.44-55 Walker: 200gr Heel-base LSWC over 55 grains (by volume) of FFFG Triple-7 powder with a Federal #150 Large Pistol Primer

.45 ACP: 200gr. LRNFP over 5.6gr. of Unique with a Federal #150 large Pistol Primer.

.38 S&W: 125gr. LSWC over 2.5gr. of Unique with a Federal #100 Small Pistol Primer.

As always you use this reloading data entirely at your own risk.

I’d been a bit out of sorts all day, but leaving the range I was in much better humor. I’ve had a pleasant dinner, and will now more on to cleaning the guns. A good shooting session can be wonderfully therapeutic!

Michael Tinker Pearce, 09 September 2019

I Always Value New Experiences…

…but I could have lived without this one!

I traded a fella for an Iver Johnson Viking .38 recently. These were a top-break in .38 S&W, and look like a near-copy of Harrington & Richardson’s Defender. Like the H&R these are manually ejecting via a rod under the barrel. They were made from 1963-1974 as an inexpensive self-defense pistol. They have a rep for being very stout little guns.

Not my specific gun, but identical.

This one arrived with some blemishes on the frame, holster wear and a genuinely pretty nice double-action trigger-pull. The ergonomics are neither great nor tragically bad, and I was eager to give it a whirl. I finally got it to the range today, and on the third shot pieces followed the bullet downrange.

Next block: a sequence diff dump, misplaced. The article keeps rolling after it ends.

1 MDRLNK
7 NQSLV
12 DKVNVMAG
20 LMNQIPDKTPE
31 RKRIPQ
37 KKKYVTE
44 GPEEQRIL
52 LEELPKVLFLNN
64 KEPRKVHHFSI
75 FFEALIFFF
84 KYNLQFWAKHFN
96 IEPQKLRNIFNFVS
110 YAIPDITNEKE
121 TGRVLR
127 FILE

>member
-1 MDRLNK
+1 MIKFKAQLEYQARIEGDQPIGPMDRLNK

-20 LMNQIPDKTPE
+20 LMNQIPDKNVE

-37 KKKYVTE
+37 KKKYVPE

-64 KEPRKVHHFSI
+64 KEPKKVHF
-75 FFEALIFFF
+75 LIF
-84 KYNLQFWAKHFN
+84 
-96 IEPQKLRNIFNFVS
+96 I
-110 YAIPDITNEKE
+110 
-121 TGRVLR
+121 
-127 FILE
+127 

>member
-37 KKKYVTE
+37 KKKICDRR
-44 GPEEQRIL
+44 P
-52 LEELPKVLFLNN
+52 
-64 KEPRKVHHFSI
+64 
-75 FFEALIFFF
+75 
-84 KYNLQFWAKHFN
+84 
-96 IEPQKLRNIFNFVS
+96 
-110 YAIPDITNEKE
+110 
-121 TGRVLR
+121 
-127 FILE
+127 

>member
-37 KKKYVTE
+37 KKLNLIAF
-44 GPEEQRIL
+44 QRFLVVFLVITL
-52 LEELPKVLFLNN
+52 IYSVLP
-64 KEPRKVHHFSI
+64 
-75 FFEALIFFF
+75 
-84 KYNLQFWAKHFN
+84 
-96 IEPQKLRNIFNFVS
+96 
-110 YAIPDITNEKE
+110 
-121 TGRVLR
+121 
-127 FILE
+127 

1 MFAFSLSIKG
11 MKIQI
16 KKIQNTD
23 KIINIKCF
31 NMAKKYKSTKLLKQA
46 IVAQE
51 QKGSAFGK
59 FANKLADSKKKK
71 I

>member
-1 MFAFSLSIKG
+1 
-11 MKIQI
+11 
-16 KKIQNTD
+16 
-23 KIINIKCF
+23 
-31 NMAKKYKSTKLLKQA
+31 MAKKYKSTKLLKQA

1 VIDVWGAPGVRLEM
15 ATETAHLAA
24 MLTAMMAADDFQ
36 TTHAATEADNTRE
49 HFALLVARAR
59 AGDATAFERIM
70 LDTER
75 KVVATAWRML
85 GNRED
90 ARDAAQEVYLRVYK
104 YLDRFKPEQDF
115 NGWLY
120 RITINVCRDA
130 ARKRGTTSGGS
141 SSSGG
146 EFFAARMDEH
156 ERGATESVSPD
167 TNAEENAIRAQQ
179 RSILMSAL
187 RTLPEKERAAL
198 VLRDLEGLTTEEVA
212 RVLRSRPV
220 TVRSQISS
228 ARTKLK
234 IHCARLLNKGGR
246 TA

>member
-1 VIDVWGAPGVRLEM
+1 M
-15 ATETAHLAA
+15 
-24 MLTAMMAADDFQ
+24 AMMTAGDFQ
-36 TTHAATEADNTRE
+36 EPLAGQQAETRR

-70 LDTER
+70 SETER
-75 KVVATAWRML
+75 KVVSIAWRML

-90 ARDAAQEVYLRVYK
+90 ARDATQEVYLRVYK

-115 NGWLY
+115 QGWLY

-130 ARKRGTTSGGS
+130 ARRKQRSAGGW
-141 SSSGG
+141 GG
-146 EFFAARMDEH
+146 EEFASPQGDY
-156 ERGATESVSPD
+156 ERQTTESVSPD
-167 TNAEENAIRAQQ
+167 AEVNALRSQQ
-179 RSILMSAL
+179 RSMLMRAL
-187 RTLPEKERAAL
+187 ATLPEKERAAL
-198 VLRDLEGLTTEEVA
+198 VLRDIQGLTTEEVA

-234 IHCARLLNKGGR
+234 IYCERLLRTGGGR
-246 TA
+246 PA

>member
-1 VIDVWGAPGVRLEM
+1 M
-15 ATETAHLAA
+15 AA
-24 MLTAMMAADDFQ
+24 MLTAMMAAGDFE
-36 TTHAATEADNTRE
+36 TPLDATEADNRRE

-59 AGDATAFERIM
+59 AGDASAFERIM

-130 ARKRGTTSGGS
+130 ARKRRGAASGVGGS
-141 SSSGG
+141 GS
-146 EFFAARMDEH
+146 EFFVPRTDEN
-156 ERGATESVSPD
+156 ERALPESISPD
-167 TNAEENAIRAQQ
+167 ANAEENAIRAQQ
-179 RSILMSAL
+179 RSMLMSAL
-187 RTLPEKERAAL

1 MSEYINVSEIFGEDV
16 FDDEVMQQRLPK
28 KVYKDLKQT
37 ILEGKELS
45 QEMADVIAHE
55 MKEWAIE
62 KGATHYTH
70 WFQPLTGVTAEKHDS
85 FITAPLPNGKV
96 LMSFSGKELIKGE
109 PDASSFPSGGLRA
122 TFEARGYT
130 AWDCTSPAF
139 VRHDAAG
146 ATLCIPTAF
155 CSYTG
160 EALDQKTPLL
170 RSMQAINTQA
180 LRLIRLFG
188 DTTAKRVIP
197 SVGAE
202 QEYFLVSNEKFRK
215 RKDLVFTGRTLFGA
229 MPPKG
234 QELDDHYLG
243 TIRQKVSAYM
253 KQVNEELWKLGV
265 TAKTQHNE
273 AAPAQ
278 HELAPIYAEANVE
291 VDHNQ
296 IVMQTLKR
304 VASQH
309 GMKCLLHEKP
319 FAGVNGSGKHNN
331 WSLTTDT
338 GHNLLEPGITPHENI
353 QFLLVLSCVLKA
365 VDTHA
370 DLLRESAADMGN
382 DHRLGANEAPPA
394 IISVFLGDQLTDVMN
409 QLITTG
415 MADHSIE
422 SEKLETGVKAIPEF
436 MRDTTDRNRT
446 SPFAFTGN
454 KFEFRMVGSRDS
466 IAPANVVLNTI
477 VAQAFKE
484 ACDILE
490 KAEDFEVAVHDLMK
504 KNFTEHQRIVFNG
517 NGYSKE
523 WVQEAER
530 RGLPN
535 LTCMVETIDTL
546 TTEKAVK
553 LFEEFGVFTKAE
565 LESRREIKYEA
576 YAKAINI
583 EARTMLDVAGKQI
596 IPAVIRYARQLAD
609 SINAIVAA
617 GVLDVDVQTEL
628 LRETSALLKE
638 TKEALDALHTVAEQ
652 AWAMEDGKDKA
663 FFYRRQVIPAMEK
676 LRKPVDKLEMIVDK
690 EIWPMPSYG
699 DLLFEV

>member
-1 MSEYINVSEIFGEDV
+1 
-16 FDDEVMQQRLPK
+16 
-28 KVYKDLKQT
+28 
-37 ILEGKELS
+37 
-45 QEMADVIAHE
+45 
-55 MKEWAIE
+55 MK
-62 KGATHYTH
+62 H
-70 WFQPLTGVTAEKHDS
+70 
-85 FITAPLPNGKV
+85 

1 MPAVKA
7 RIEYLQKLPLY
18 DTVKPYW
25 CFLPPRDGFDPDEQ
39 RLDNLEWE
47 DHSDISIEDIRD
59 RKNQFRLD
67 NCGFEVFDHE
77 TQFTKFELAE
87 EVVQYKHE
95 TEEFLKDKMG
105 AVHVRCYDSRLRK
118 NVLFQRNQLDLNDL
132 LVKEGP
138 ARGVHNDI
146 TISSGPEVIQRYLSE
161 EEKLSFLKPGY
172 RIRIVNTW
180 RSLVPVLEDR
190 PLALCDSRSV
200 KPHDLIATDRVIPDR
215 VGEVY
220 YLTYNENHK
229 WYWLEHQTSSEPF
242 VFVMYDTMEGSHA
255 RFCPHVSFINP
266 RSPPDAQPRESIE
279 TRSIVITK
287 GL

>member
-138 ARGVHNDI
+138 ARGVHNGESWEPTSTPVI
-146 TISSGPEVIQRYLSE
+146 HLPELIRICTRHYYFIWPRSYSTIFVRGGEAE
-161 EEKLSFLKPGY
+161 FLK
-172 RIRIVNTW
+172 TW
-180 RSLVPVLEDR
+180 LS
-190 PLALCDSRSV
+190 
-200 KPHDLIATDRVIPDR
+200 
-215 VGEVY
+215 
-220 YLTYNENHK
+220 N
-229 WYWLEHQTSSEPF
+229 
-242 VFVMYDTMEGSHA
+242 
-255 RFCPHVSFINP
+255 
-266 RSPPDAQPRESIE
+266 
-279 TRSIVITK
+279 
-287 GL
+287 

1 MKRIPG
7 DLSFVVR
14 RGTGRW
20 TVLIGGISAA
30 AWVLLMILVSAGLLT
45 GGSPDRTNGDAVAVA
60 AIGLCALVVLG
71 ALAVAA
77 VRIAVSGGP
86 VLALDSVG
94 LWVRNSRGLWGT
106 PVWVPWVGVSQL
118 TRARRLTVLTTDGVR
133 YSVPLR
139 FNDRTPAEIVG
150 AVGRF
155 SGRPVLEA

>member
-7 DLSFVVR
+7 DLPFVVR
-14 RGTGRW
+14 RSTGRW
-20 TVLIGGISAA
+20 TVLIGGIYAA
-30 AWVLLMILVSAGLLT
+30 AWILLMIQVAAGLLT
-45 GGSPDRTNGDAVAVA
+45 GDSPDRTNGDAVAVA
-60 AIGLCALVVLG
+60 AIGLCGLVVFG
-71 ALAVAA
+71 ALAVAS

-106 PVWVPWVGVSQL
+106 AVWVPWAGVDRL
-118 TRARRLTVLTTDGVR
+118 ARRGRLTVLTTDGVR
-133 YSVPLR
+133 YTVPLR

Honestly it wasn’t even scary; it happened so fast I was like, “Well, that happened. Crap.”

Revolver cylinders tend to blow up and sideways when they go, and since I was on an indoor range with dividers between the firing positions neither I nor anyone else was injured.

Upon reflection I am afraid I cannot recommend this particular revolver.

My first thought on seeing a cylinder like this is ‘overpowered handload,’ and indeed that was my first thought here. Anyone can make a mistake, but I am an extremely meticulous handloader. I calibrate the powder scale before each loading session, and visually verify the powder charge in each case before seating the bullet. No, it could not have been a double-charge; a double-load won’t even fit in the case, and I would have noticed the powder overflowing…

The load used was a 125gr. .361 caliber lead SWC over 2.7gr. of Unique. This is far, far under the maximum recommended load for a top-break. Actually 2.7gr of Unique under a 148gr. lead bullet is not over the maximum for a top-break revolver. I fired this identical load in two other revolvers today without a problem, and in the past have fired it from an Iver Johnson revolver made in the 1880s, so the load itself is not at fault. The specific cartridge might have somehow been overloaded, and while I doubt it it’s possible.